COVID-19 vaccine booster dose

Also called booster shot

In Aotearoa New Zealand, booster doses for the COVID-19 vaccine are available if you are aged 18 years or over and it has been 4 months since your second dose.

On this page, you can find the following information:

You can get a booster dose if:

✔ you are aged 18 or over
✔ you have already had two doses of the vaccine
✔ it has been at least 4 months since your second dose.

Where can I get my COVID-19 vaccine booster dose?

You can get a booster dose by:

  • going to a walk-in vaccination clinic
  • going to a pharmacy that is offering booster vaccinations
  • making an appointment with your doctor, if they are doing COVID-19 vaccinations
  • booking through Book My Vaccine or calling 0800 28 29 26. 

Why do we need a booster shot?

Current evidence shows that immunity produced by the COVID-19 vaccine reduces over time, particularly from 4–6 months after a primary vaccination course. This means that protection against the COVID-19 virus decreases over time. 

Booster doses are given to “boost” the immune response to previous antibody levels. There are many other vaccines that require booster doses such as tetanus vaccine and measles vaccine.  

In Aotearoa New Zealand, a booster dose is recommended no earlier than 4 months after you finish your primary vaccination course. The COVID vaccine booking systems and the COVID Immunisation Register (CIR) have been updated to make sure there is a gap of at least 4 months before you get a booster, as of January 2022.

Who should get a COVID-19 vaccine booster dose?

  • A booster vaccine dose is available for anyone 18 years and over who completed their vaccination course at least 4 months prior to their planned booster shot either in Aotearoa New Zealand or overseas
  • The recommended start date for giving boosters at 4 months is 5 January 2022
    The booking system is being updated and can be used for booster appointments at 4 months from 17 January 2022.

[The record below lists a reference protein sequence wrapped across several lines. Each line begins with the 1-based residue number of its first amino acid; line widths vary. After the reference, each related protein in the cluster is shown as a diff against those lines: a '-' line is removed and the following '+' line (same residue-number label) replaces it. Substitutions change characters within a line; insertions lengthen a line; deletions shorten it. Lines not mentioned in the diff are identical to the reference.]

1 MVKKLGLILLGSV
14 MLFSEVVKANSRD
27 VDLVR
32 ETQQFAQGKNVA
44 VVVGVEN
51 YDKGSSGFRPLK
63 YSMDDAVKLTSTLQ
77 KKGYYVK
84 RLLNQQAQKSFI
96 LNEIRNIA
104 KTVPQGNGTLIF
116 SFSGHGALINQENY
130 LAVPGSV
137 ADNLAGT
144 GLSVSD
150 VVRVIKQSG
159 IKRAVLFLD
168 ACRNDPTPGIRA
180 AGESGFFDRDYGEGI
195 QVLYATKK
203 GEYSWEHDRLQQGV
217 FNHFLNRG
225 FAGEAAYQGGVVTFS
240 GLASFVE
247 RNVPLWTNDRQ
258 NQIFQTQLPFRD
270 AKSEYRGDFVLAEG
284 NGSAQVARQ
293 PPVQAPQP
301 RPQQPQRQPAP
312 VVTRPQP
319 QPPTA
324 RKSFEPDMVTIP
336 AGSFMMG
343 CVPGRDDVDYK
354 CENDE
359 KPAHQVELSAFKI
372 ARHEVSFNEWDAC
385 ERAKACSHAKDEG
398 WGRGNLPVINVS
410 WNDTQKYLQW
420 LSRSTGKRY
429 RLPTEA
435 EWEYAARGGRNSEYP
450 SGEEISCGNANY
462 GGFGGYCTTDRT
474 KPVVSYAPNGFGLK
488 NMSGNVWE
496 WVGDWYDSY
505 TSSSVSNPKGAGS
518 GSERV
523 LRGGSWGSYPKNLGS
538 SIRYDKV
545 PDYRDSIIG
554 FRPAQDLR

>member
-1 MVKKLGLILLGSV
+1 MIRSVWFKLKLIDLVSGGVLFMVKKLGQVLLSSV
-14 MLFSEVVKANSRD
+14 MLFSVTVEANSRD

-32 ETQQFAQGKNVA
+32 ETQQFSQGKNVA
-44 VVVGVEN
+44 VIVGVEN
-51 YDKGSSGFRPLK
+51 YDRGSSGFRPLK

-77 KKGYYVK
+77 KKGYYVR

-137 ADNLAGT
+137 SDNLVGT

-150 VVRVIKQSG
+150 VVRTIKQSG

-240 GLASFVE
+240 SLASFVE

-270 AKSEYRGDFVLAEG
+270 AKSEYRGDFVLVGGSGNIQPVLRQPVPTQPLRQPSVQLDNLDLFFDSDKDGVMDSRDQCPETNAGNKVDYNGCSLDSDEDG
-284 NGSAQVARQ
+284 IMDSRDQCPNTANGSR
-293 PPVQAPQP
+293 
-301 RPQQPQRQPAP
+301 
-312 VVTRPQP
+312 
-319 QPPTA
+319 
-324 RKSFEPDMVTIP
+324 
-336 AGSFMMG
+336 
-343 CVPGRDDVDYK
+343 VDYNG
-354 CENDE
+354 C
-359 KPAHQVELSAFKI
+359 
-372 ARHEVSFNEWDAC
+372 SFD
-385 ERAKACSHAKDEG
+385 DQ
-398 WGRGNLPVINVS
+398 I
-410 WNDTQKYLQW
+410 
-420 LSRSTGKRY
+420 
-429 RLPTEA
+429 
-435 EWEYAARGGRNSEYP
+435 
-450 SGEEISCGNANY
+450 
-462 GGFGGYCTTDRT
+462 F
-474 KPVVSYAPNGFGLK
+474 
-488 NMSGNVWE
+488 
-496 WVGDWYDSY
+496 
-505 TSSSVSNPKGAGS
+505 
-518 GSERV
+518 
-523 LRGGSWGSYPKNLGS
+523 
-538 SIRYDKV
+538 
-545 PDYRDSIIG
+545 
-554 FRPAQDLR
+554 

Healthcare and border workers are a priority group for booster vaccine doses as they are at the front-line of the response to the COVID-19 pandemic, and because large numbers of healthcare workers completed their primary vaccination course over 6 months ago. 

In addition older people and kaumātua, including people in residential care, should also have booster doses when they become eligible.

Which vaccine will be used for booster doses?

The Pfizer vaccine is the preferred vaccine in Aotearoa New Zealand for booster doses, even if you had a different vaccine for your earlier doses. The booster dose will be same dosage (amount) as your previous two doses. 

If you had your vaccination overseas, you can currently get a Pfizer booster at 4 months after you received your most recent vaccine. The Pfizer vaccine is the recommended booster dose regardless of what vaccine you had for earlier doses.

Are COVID-19 vaccine booster doses mandatory?

Currently in Aotearoa New Zealand booster doses are not mandatory for workers who are required to be vaccinated, or to get a vaccine certificate used to access events, gyms, churches, hairdressers, and other services and premises.

You do not need a booster dose to be ‘fully vaccinated’ or to get a vaccine pass or certificate. If you do get a booster dose, it will be added to your My Covid Record and you can create another pass.